A judge rejected Napster's "home recording" argument because, in her view, computers and disk drives are not audio recording devices. But the mere existence of Napster and the homespun MP3 files its users swap suggest the need for a rethink. If they're not audio recording devices, why do PCs come with sound cards and microphones?
As a result, Napster can continue operating, unchanged, pending resolution of a suit filed last year by the Recording Industry Association of America (RIAA) alleging massive copyright violations. Napster's request for an expedited appeal was also granted: It has until August 18 to file a legal brief, with a response from the RIAA due September 8.
Napster the company was not legally required to shut down Napster the trading service and community in order to comply with Wednesday's injunction. But because most of the activity on the service involves the swapping of copyrighted material, the company acknowledged that the only practical way to comply was to pull the plug.
The RIAA shed no tears at that prospect, and a lawyer for outspoken anti-Napster artists Dr. Dre and Metallica said of the injunction: "We couldn't have written a better decision if we had been given the pen ourselves." The late-Friday decision put the pen in the other hand.
Napster was granted a stay of self-execution not because of the merits of its position in the copyright suit, but because the appellate court found that the company's lawyers "raised substantial questions" about the procedures of the earlier hearing and the form of the injunction itself.
Sound on sound judgment
In its request for an emergency stay, Napster claimed that the judge based the injunction on "a distinction between 'personal' and 'non-commercial' use," for which no precedents exist, and which is less clear-cut than the distinction between "commercial" and "non-commercial" use. The company also claimed the injunction "extended copyright law to cover new technologies," which ignores the Supreme Court's preference that such issues be left to Congress.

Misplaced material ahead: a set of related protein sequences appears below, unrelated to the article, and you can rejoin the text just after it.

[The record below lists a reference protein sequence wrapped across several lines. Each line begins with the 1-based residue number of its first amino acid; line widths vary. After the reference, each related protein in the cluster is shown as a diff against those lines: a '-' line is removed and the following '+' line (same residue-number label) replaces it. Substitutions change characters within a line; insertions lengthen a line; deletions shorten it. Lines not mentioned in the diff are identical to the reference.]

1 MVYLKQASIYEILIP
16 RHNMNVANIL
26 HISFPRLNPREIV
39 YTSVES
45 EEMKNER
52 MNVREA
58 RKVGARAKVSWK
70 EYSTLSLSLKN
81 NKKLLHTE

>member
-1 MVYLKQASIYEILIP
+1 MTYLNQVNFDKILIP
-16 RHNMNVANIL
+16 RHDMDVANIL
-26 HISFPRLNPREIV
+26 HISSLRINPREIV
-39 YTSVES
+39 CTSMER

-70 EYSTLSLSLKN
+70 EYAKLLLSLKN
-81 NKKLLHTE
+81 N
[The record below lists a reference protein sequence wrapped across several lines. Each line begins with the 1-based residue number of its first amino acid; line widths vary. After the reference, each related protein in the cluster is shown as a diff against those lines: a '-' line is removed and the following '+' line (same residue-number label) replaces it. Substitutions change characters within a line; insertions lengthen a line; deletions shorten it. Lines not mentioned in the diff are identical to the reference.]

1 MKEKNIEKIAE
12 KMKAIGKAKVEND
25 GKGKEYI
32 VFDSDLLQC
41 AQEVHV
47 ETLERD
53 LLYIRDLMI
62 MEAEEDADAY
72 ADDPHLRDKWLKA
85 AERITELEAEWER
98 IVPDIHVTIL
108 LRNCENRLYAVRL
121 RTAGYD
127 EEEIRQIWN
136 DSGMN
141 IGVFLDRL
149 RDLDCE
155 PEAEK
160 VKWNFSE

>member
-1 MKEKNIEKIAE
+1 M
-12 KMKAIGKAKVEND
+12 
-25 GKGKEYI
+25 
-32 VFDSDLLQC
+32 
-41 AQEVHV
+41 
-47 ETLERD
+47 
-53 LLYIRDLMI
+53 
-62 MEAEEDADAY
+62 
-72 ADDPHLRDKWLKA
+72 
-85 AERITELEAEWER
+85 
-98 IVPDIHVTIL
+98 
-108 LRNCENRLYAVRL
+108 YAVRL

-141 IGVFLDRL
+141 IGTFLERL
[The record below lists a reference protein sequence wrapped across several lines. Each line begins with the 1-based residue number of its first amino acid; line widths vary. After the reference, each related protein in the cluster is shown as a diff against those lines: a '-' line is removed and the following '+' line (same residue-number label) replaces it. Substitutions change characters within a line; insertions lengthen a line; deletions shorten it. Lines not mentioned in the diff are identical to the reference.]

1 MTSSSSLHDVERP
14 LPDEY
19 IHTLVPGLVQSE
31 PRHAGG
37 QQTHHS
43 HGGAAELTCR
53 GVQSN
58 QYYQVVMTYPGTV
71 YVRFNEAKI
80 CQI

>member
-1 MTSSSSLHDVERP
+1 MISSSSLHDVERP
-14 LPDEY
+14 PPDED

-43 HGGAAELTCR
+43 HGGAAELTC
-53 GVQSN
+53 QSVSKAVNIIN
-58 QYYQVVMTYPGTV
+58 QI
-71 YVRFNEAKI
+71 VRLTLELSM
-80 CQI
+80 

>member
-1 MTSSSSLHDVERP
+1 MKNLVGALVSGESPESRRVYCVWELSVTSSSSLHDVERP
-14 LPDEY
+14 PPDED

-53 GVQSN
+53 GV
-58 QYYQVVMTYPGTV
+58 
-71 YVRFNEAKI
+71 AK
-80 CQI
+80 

These issues cut to the heart of the case. Especially noteworthy is how Napster's argument that the Audio Home Recording Act of 1992 applied in this case was rejected by Judge Patel because, in her view, computers and disk drives are not audio recording devices. Yet the mere existence of Napster and the homespun MP3 files its users swap -- to say nothing of the very case the judge was at that moment hearing -- suggest the need for a rethink, if not an overhaul of the law. If they're not audio recording devices, why do PCs come with microphones and sound cards?
This case has broad implications not only for Napster, the music industry, and consumers, but for how the Internet will develop as a cultural resource, commercial medium, and commerce platform. Napster won an interim procedural victory in getting the injunction stayed. But rather than settling anything, the appellate court's acceptance of some of Napster's arguments only reaffirms the importance and intricacy of the issues to be resolved. We've only heard a verse and a chorus or two of "The Ballad of Napster." There's no telling how this song will play out.
An issue as supersonically tricky as this Napster thang needs at least two polls just to get into the groove. So cast your votes -- on Napster vs. the Music Industry and on Napster's influence on your CD purchases. Then sound off on our Napster discussion board.